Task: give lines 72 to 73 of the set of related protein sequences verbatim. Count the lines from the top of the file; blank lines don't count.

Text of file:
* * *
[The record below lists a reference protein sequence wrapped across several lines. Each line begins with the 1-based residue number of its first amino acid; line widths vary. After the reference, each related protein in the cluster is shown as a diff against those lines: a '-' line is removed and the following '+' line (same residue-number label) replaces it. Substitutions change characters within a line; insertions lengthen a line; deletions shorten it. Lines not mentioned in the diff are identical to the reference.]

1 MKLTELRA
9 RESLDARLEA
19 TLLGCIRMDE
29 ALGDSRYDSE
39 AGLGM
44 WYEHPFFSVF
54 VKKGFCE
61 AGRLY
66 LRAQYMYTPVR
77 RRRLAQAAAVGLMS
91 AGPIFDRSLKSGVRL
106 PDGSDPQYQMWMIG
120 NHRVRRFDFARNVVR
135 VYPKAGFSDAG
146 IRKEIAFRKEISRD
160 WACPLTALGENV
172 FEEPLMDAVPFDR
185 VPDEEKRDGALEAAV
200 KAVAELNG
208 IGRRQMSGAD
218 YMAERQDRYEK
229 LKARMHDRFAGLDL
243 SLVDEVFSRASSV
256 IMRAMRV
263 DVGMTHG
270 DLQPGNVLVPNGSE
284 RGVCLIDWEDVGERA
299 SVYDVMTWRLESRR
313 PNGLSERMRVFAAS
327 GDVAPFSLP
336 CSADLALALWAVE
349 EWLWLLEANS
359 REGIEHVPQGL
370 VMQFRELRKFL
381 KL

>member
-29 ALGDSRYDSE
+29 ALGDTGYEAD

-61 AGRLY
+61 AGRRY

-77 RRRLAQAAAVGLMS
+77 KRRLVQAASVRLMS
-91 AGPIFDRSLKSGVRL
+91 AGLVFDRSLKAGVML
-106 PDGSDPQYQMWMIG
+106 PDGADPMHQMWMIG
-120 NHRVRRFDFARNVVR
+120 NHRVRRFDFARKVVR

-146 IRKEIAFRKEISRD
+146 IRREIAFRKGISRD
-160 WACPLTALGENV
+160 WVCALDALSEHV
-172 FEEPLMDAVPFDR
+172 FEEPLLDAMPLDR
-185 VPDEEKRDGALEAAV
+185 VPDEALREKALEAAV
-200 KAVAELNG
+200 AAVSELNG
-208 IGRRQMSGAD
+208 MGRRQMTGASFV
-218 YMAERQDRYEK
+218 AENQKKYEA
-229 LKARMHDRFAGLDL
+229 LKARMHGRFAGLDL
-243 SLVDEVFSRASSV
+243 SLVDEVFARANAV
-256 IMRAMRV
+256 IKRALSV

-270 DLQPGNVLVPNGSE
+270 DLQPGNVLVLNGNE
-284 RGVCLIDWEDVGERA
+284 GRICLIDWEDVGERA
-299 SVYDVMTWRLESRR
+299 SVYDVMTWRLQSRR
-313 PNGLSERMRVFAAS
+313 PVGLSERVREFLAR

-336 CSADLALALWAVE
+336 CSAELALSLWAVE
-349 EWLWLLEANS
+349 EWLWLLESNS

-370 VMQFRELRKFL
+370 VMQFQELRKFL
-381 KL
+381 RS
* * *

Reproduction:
-284 RGVCLIDWEDVGERA
+284 GRICLIDWEDVGERA